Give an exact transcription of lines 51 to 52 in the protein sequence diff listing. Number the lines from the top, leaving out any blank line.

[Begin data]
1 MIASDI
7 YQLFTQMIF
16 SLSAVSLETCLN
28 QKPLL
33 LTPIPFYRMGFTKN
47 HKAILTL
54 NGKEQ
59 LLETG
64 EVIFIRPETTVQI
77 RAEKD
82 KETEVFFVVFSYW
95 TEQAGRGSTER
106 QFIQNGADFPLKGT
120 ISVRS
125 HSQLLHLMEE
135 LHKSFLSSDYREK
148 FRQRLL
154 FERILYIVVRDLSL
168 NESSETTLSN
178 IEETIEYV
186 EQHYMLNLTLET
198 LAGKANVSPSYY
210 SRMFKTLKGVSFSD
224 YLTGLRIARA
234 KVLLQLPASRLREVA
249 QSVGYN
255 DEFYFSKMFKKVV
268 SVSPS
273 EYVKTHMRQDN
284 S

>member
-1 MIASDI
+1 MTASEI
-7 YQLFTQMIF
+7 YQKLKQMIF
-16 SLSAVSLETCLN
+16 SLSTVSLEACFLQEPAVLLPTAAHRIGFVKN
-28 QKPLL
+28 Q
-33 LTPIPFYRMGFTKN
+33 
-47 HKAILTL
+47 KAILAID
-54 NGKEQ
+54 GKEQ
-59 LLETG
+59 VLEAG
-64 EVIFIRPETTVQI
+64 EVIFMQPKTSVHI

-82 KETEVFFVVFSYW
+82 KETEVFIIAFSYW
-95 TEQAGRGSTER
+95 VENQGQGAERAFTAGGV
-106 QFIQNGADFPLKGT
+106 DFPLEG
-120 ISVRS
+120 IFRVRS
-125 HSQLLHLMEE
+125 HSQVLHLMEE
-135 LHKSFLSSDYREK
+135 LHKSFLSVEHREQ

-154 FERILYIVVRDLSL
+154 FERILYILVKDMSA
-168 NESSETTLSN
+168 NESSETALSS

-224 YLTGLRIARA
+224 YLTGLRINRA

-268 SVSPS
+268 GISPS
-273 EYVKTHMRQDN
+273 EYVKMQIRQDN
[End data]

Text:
+82 KETEVFIIAFSYW
-95 TEQAGRGSTER